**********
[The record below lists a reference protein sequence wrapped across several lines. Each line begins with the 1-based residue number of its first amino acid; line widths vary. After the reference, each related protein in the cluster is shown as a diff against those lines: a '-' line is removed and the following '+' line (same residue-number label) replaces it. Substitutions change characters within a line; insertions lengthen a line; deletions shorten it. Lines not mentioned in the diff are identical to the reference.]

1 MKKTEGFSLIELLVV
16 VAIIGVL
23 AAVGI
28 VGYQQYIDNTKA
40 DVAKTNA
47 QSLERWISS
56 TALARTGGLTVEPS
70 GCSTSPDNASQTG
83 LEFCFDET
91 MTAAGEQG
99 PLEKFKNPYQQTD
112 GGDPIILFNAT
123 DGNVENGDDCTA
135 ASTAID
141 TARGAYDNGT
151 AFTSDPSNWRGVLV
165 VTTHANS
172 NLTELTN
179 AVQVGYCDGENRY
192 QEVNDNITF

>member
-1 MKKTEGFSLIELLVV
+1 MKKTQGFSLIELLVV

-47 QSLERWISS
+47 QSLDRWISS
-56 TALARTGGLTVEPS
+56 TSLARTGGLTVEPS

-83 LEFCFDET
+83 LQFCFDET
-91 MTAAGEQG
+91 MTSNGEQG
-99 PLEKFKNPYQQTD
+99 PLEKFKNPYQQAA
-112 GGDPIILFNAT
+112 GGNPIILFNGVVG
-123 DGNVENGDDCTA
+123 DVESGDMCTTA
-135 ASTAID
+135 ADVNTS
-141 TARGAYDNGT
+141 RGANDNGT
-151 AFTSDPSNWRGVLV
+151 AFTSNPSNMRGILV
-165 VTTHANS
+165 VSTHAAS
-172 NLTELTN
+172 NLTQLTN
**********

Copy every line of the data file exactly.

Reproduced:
[The record below lists a reference protein sequence wrapped across several lines. Each line begins with the 1-based residue number of its first amino acid; line widths vary. After the reference, each related protein in the cluster is shown as a diff against those lines: a '-' line is removed and the following '+' line (same residue-number label) replaces it. Substitutions change characters within a line; insertions lengthen a line; deletions shorten it. Lines not mentioned in the diff are identical to the reference.]

1 MKKTEGFSLIELLVV
16 VAIIGVL
23 AAVGI
28 VGYQQYIDNTKA
40 DVAKTNA
47 QSLERWISS
56 TALARTGGLTVEPS
70 GCSTSPDNASQTG
83 LEFCFDET
91 MTAAGEQG
99 PLEKFKNPYQQTD
112 GGDPIILFNAT
123 DGNVENGDDCTA
135 ASTAID
141 TARGAYDNGT
151 AFTSDPSNWRGVLV
165 VTTHANS
172 NLTELTN
179 AVQVGYCDGENRY
192 QEVNDNITF

>member
-1 MKKTEGFSLIELLVV
+1 MKKTQGFSLIELLVV

-47 QSLERWISS
+47 QSLDRWISS
-56 TALARTGGLTVEPS
+56 TSLARTGGLTVEPS

-83 LEFCFDET
+83 LQFCFDET
-91 MTAAGEQG
+91 MTSNGEQG
-99 PLEKFKNPYQQTD
+99 PLEKFKNPYQQAA
-112 GGDPIILFNAT
+112 GGNPIILFNGVVG
-123 DGNVENGDDCTA
+123 DVESGDMCTTA
-135 ASTAID
+135 ADVNTS
-141 TARGAYDNGT
+141 RGANDNGT
-151 AFTSDPSNWRGVLV
+151 AFTSNPSNMRGILV
-165 VTTHANS
+165 VSTHAAS
-172 NLTELTN
+172 NLTQLTN